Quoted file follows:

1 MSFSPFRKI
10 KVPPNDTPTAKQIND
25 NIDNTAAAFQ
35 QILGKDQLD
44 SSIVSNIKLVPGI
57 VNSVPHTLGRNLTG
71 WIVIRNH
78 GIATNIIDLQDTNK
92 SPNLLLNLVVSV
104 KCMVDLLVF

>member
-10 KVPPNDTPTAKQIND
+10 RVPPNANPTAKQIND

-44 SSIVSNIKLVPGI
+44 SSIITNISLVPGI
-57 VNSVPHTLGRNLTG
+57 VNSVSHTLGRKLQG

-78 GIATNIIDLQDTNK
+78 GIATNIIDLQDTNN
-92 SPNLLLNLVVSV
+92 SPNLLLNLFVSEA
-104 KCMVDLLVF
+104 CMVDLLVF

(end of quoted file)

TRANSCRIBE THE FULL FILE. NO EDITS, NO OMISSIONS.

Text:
1 MSFSPFRKI
10 KVPPNDTPTAKQIND
25 NIDNTAAAFQ
35 QILGKDQLD
44 SSIVSNIKLVPGI
57 VNSVPHTLGRNLTG
71 WIVIRNH
78 GIATNIIDLQDTNK
92 SPNLLLNLVVSV
104 KCMVDLLVF

>member
-10 KVPPNDTPTAKQIND
+10 RVPPNANPTAKQIND

-44 SSIVSNIKLVPGI
+44 SSIITNISLVPGI
-57 VNSVPHTLGRNLTG
+57 VNSVSHTLGRKLQG

-78 GIATNIIDLQDTNK
+78 GIATNIIDLQDTNN
-92 SPNLLLNLVVSV
+92 SPNLLLNLFVSEA
-104 KCMVDLLVF
+104 CMVDLLVF